I really liked LeadPage co-founder Tracy Simmon's essay on leadership.
In her list of leadership attributes, she gives homage to virtues like humility and services that are often mentioned in such essays .
But it was her #2 item that struck a chord for me. That is what it's like to "be misunderstood:"
Be Misunderstood: You are willing to stay silent on issues, even at great personal cost. Whether parting ways with a beloved accountant who embezzled funds or terminating a life-of-the-party team member who backed a co-worker into a corner and threatened to take their life, you won’t be able to speak a word of explanation.
An outcry will occur, complaints will be made, and you will not be able to explain why these people are no longer employed. You may be lied about and portrayed as the villain by the ex-team members, and you cannot offer a word in your defense.
I liked this first because she's is doing providing an operational definition of humility. She's admitting that some negative, emotional, embarrassing thing happened at her company (example: "terminating a life-of-the-party team member").
Then she admits that she had to shut up about it at the cost of people thinking bad things about her.
This is quite a departure from most leadership centered writing.
Even Richard Branson's book on leadership, The Virgin Way, which I also recommend, doesn't quite let you get an idea that there were dead bodies buried somewhere along his path to success. He skillfully admits to weaknesses, and no doubt he is a great leader. But he never quite cuts to humility as Tracy does.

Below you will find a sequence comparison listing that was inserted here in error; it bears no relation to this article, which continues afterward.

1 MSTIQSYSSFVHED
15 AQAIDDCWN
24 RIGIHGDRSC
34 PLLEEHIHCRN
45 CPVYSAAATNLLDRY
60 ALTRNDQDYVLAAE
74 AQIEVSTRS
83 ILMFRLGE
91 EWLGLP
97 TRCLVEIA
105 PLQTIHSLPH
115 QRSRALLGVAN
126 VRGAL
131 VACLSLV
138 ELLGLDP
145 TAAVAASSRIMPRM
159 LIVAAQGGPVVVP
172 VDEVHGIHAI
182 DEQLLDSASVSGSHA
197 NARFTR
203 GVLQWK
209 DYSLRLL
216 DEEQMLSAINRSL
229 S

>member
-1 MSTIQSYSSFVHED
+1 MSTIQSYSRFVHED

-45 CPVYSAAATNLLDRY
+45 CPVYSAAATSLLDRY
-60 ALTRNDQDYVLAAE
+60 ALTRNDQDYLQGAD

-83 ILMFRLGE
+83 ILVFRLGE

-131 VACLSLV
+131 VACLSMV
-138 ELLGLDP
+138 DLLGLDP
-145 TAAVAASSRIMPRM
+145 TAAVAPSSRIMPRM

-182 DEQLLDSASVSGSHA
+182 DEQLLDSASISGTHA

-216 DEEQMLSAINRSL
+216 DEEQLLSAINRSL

Personally, I really suck at Tracy's "Be Misunderstood." When I don't feel I'm being understood or if I feel I am being unfairly cast in a bad light, my New Jersey temperament kicks in and I tend to get defensive. Don't worry about me writing a book on leadership, that's for sure.
I'm a customer of Tracy's, and I'll be doing demos here on Staffing Talk on Leadpage products and how they can be used to recruit and sell staffing. So far I'm impressed with their customer support department whose customer-centrics nature tells me her leadership recommendations are indeed working for her.